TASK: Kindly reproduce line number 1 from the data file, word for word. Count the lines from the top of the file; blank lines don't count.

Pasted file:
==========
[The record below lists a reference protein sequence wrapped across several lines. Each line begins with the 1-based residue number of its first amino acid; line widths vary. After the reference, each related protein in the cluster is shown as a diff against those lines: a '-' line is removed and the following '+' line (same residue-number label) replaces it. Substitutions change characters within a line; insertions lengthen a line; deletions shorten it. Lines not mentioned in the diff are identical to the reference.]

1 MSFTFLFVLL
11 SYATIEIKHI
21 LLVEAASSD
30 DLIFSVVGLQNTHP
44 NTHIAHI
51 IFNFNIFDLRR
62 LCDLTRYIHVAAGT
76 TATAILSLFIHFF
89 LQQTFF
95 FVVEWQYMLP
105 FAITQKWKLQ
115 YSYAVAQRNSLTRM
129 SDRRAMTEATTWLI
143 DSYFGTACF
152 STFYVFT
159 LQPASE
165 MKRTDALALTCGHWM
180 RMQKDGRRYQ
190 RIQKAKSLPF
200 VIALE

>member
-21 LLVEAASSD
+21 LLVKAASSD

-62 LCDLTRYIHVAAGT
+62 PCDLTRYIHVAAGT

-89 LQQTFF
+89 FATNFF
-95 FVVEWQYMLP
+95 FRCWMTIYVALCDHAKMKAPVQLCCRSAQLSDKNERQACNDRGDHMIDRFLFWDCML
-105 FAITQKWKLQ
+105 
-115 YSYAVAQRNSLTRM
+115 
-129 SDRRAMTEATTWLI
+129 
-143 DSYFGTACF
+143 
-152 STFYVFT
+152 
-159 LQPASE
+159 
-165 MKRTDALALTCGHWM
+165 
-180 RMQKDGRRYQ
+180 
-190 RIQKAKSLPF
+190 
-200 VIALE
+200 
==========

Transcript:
[The record below lists a reference protein sequence wrapped across several lines. Each line begins with the 1-based residue number of its first amino acid; line widths vary. After the reference, each related protein in the cluster is shown as a diff against those lines: a '-' line is removed and the following '+' line (same residue-number label) replaces it. Substitutions change characters within a line; insertions lengthen a line; deletions shorten it. Lines not mentioned in the diff are identical to the reference.]